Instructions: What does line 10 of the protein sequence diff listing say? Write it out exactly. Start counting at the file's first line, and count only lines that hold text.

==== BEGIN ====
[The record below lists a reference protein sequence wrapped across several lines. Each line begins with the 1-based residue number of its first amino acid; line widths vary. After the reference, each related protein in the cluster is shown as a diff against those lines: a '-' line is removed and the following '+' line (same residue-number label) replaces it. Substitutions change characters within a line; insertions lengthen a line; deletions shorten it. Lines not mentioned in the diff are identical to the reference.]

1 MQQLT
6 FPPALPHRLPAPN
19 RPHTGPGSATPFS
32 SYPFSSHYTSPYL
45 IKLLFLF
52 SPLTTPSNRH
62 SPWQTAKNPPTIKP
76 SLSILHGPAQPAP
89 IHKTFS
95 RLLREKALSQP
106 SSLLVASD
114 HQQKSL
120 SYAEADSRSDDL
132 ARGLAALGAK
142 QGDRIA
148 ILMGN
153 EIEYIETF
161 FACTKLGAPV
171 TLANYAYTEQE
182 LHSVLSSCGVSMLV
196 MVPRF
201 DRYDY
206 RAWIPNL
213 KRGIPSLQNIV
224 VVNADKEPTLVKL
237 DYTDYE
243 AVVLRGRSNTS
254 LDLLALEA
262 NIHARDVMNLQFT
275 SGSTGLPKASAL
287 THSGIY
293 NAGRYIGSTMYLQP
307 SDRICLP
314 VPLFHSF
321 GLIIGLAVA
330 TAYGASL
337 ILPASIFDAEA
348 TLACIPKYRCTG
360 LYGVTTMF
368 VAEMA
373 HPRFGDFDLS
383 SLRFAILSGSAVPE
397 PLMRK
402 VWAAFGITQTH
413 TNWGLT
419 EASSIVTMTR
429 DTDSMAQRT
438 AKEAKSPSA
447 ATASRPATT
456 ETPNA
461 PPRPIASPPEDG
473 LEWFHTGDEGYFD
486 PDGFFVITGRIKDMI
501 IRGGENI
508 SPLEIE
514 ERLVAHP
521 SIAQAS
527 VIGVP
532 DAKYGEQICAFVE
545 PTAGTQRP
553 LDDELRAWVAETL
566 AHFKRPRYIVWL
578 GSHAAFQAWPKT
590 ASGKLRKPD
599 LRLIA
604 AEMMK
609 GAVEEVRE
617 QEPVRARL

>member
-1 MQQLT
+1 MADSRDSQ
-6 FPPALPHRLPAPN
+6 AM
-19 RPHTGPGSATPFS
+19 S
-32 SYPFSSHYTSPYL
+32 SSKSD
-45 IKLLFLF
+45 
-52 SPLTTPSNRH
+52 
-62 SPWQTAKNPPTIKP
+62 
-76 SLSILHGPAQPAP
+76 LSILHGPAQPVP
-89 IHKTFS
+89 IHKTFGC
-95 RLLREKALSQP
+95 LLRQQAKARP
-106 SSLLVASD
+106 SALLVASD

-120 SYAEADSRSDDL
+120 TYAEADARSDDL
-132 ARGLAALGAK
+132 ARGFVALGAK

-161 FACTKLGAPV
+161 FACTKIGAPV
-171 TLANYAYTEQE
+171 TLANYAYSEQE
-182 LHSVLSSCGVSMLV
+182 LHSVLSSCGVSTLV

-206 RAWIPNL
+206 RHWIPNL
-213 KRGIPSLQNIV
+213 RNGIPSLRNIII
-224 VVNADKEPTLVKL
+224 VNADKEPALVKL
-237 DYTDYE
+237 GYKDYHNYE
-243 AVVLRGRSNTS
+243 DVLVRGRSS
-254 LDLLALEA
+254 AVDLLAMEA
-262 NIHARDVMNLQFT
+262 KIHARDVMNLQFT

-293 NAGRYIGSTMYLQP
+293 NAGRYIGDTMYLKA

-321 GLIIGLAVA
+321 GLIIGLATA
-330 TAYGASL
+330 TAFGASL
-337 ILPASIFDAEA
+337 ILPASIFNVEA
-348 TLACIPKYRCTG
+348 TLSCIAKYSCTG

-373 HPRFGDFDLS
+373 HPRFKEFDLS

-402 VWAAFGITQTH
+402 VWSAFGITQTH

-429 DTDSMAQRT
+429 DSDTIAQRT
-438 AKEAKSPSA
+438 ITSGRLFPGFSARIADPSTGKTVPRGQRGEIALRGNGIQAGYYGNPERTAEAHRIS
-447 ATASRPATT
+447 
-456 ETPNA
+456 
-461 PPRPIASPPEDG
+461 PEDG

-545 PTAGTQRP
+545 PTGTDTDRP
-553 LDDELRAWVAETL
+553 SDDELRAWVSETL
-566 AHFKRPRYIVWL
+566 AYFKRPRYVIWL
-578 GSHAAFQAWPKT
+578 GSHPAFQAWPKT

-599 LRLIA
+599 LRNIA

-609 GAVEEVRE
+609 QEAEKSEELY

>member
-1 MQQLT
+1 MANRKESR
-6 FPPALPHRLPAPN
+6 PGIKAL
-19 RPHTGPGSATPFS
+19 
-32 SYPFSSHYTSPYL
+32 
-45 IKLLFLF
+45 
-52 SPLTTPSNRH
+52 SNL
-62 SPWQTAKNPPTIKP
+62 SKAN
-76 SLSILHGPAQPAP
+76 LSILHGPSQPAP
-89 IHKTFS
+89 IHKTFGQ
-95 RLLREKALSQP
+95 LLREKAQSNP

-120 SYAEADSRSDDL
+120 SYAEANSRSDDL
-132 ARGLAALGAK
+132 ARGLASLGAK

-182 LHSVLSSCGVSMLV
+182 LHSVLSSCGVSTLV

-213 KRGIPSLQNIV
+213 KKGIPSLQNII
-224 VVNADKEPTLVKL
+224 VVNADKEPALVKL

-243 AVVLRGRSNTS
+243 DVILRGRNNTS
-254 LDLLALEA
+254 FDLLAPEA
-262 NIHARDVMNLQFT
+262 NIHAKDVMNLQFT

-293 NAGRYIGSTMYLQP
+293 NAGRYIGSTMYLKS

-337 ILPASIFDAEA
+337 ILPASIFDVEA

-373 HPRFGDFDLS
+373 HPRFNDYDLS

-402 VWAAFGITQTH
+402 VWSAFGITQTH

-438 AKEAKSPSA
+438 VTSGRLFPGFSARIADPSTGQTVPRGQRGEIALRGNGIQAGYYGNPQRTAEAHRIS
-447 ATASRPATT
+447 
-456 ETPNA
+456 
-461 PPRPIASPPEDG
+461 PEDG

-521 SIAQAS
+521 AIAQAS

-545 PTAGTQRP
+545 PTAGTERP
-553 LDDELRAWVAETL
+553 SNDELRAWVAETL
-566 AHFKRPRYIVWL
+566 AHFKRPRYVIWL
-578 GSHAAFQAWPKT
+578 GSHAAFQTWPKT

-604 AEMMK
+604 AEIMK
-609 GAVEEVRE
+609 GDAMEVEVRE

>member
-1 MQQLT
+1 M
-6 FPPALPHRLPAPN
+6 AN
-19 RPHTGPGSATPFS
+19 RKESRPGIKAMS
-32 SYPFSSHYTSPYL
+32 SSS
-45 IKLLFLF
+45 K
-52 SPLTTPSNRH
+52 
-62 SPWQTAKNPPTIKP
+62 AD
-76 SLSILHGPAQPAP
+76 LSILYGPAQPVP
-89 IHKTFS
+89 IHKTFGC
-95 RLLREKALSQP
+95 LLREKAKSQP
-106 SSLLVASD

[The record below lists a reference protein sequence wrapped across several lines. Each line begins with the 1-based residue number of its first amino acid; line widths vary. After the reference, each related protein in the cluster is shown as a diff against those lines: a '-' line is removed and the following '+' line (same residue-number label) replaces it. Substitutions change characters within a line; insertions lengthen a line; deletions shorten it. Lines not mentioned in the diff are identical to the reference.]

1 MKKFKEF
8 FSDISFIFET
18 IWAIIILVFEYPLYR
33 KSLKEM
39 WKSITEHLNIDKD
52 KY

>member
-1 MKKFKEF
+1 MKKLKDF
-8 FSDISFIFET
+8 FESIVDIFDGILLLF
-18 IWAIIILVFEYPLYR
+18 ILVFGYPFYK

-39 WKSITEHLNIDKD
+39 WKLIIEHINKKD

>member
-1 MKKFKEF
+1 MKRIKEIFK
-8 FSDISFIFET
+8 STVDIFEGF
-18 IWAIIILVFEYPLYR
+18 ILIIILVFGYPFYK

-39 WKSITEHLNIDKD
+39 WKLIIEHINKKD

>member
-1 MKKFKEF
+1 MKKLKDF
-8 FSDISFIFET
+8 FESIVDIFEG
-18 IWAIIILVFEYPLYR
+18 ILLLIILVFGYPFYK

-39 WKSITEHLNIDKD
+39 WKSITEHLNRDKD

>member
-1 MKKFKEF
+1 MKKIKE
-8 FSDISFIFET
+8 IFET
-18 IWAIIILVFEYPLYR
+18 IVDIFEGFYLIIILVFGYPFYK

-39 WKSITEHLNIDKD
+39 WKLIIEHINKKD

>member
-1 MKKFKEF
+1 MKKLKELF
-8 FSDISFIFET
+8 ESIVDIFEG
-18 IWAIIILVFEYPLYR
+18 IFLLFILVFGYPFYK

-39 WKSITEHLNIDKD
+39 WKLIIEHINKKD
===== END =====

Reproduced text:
89 IHKTFS